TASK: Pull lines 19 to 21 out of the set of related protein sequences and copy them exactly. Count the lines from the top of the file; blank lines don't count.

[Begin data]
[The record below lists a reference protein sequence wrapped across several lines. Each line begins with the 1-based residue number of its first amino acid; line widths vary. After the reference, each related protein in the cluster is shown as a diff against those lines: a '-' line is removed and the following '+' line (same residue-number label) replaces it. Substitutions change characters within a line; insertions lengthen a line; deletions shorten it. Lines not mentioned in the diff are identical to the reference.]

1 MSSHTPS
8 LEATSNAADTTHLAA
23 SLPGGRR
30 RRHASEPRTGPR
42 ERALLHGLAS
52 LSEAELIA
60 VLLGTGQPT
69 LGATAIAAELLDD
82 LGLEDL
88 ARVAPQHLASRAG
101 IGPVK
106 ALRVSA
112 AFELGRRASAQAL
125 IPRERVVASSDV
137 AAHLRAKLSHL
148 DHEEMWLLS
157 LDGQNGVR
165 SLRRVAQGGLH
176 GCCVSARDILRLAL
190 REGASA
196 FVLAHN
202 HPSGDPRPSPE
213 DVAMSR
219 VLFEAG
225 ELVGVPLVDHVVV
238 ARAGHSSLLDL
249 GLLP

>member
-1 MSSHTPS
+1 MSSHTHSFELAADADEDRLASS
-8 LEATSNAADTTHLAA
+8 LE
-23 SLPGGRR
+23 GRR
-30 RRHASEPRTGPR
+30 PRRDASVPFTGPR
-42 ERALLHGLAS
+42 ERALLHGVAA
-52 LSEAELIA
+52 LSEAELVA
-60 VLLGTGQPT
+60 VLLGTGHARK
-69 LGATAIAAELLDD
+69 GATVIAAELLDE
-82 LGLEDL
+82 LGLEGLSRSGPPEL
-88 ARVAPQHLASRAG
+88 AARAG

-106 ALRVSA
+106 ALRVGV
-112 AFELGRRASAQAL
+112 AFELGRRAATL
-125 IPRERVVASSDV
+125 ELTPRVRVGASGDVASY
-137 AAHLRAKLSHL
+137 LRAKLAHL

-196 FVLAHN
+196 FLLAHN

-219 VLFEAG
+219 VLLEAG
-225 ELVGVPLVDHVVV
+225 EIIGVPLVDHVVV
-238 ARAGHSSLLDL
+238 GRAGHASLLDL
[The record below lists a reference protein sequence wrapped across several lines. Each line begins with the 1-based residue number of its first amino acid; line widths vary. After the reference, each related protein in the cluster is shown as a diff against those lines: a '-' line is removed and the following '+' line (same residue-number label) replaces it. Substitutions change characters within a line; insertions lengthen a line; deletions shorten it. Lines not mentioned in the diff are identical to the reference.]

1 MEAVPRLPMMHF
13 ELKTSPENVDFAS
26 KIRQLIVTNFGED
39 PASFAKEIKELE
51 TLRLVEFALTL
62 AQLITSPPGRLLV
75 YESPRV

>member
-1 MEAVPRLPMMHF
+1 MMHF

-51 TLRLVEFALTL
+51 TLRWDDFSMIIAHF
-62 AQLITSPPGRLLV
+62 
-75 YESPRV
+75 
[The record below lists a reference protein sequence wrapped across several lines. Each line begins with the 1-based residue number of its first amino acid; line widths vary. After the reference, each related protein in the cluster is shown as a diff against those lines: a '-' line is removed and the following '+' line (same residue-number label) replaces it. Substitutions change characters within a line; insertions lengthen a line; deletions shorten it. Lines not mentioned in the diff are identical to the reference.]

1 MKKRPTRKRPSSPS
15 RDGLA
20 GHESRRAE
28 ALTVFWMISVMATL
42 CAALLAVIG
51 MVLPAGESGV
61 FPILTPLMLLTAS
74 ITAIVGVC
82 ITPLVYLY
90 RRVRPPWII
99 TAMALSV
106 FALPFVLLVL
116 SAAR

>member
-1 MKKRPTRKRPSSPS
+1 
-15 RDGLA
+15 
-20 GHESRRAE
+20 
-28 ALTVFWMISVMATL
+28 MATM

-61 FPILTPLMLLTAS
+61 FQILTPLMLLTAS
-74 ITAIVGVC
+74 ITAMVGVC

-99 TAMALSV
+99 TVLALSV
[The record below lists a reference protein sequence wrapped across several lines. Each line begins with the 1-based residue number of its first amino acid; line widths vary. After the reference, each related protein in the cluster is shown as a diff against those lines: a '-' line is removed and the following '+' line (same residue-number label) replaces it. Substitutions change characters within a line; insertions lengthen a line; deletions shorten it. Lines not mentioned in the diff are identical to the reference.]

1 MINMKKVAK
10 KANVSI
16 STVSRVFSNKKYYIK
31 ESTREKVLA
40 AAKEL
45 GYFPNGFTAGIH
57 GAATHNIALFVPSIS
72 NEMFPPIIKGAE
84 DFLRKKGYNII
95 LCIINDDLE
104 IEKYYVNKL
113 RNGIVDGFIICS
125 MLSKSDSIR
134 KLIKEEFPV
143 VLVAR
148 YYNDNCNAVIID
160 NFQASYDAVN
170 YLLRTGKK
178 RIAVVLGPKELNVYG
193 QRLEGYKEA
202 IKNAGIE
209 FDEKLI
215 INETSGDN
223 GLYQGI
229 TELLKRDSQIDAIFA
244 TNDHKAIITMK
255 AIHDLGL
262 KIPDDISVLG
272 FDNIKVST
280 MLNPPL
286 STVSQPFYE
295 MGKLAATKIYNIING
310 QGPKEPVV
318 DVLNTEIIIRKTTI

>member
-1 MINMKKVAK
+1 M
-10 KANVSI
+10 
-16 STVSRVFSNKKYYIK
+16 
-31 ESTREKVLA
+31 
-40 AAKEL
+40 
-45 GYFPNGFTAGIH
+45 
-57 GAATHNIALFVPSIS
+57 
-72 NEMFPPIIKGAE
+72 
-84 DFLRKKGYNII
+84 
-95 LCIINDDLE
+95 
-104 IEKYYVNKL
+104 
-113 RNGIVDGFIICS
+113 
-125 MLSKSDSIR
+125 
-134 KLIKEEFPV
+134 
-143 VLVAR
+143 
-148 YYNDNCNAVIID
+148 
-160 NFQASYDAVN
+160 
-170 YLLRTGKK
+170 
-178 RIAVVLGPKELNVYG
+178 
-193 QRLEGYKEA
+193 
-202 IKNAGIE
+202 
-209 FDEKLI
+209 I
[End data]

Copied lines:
165 SLRRVAQGGLH
176 GCCVSARDILRLAL
190 REGASA